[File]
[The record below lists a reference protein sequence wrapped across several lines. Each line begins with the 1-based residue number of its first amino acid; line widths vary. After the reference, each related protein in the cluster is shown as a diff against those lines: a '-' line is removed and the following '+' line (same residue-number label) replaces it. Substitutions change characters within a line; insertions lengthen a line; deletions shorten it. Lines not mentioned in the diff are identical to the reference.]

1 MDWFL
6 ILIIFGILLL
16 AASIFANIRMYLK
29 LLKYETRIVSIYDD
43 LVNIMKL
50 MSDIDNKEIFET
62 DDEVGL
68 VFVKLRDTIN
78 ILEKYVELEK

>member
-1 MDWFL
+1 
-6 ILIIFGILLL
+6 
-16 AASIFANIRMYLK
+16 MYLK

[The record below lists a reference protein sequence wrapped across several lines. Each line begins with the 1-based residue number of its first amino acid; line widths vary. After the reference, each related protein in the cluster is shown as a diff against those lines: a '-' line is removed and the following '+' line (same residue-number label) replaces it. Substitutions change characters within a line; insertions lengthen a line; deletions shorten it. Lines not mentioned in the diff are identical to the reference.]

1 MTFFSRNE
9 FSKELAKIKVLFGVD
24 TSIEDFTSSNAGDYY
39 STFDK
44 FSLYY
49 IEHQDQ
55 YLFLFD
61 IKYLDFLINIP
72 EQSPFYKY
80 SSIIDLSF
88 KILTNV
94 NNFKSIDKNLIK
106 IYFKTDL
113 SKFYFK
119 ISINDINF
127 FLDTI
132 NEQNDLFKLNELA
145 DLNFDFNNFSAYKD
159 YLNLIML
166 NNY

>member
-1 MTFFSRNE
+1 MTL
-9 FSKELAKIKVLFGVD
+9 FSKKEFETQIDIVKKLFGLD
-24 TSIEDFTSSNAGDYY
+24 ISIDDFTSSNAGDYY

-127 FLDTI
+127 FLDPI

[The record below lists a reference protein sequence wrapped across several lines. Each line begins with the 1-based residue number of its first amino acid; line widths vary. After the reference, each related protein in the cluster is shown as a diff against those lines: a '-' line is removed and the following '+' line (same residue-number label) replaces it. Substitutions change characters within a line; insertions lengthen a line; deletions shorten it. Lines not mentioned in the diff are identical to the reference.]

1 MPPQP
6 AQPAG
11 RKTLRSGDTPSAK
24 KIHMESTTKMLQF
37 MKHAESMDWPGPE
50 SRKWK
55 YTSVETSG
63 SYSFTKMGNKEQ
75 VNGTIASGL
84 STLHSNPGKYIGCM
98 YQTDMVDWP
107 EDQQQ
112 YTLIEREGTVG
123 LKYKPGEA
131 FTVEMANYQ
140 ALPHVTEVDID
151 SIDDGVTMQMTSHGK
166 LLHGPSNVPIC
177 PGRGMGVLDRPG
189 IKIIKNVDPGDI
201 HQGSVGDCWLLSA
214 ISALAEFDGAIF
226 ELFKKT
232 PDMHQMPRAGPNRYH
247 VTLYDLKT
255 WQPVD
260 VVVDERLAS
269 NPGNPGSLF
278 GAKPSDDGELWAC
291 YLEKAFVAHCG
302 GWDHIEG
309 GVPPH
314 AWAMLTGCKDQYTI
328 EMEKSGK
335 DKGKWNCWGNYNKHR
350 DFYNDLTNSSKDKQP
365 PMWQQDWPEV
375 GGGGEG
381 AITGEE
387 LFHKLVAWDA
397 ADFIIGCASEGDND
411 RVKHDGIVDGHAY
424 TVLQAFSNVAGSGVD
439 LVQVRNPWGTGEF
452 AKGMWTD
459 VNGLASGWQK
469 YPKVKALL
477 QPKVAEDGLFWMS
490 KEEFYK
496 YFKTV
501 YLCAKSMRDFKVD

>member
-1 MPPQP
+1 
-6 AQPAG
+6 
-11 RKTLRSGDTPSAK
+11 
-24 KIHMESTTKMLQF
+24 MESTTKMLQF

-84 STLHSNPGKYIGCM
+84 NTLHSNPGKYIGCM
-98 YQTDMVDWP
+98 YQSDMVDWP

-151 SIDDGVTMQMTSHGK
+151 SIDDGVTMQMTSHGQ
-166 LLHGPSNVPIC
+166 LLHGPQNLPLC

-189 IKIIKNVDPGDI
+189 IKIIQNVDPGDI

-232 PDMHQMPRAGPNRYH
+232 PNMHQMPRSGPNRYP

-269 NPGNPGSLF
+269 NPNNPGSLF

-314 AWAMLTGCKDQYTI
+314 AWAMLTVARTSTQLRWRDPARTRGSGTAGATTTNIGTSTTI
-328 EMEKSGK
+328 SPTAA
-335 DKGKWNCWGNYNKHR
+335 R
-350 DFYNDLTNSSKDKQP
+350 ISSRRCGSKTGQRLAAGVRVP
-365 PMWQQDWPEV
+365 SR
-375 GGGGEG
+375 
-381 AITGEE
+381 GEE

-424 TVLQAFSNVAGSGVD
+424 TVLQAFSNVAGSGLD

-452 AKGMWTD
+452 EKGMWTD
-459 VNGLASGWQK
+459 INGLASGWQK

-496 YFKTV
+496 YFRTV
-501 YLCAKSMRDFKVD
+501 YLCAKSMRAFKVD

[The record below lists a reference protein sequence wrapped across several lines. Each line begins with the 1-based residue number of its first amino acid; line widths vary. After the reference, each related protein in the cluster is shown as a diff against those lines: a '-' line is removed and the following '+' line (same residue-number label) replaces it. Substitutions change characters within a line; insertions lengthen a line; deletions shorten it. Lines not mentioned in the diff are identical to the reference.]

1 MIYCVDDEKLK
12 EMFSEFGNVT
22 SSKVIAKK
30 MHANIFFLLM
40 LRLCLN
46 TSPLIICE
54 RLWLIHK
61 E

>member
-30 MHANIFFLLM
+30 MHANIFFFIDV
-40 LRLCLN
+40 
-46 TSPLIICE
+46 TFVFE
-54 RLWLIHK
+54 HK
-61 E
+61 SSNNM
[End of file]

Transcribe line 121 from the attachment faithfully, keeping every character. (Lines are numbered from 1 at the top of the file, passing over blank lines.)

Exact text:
-269 NPGNPGSLF